8. When sales people have a high need for approval they project neediness and they set themselves up for and attract unnecessary rejection. Your posture and goal with customers should be; I'd like to see if there's a mutual basis to do business together. Simple! No fuss no muss.
  9. Conventional sales people start the sales engagement with the wrong intention. Their intention and posture is, I've never met a customer who didn't need or who couldn't benefit from my services. Really! Wrong intention if you want to create trust and ample flow of important information. This creates unrealistic expectations, undue pressure and is so old school. Have the attitude and posture that customers aren't qualified until proven otherwise. Selling so often is as much about buying (validating) as it is about selling.
  10. Many traditional sales people aren't willing to face the truth. You can run from the truth, but you can never hide. Once you're willing to face the truth early on you don't set yourself up for bad news in the 11th hour. The truth shall always set you free and reduce the sting and duration of rejection.
  11. Orthodox sales people are enthralled with the art of selling. However, selling by its very nature so often produces the exact opposite effect. Traditional selling is a sales model where rejection flourishes. As long as you sell from the position of needing to convince and persuade, instead of understanding who can be convinced and persuaded, rejection will follow you very closely.
  12. Sales people who don't allow their customers to share negative news will find that they will get "yes to death," get long drawn out "nos," or will often have customers "killing them with kindness." If you want to get less rejection, make "no" a more accessible answer.
  13. Sales people mismanage their information by leading with too much information early on and they lose control and leverage in the sales cycle. Bottom line; the more information you give out the higher the likelihood that you will experience the big runaround.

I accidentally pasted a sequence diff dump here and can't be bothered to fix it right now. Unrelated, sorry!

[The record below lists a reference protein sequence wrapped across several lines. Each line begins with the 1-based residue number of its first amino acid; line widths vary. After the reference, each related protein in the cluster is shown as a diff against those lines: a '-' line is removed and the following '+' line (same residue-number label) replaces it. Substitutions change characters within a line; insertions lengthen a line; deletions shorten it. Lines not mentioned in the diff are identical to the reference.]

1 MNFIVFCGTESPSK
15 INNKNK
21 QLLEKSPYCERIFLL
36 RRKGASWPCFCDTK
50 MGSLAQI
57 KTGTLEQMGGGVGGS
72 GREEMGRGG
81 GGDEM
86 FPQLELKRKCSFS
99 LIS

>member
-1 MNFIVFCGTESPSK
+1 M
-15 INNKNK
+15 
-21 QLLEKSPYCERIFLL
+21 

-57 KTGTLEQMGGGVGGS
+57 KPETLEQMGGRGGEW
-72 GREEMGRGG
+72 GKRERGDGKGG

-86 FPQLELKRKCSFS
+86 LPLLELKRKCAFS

14. Conventional sales people take failure and success way too personally. Winning is no more winning than losing is losing. Balance is the way to keep rejection at bay. Have the attitude that no deal can make you and no deal can break you.
  15. Too many sales people put too much faith in expecting customers to be predictable and conform to their own unique ideas and beliefs. If we could all have fewer fixed opinions, expectations and beliefs we'd have the flexibility of mind to accept what is, as opposed to always fighting and struggling with what could be or what should be.

Rejection is always around the corner when you don't have a systematic, disciplined sales process. When you have a stringent "stress test " or methodology that customers must reasonably fit into you greatly reduce your chances of nasty surprises.

One can't control rejection, but one can manage it and neutralize its effects. Rejection happens so frequently because sales people sell with their ego front and center. Once one learns to pace themselves in the sale and rely more heavily on information gathering, instead of information overloading, one will be able to make better business decisions as whom to pursue and whom to release, thus lowering their chances of rejection.

Richard Farrell is President of Tangent Knowledge Systems, a national sales development and training firm based in Chicago. He is the author of the upcoming book Selling has Nothing to do with Selling. He trains and speaks around the world and has authored many articles on his unique non-selling sales posture.

Phone: 773-404-7915
EMail: rfarrell@tangentknowledge.com
Web: http://www.tangentknowledge.com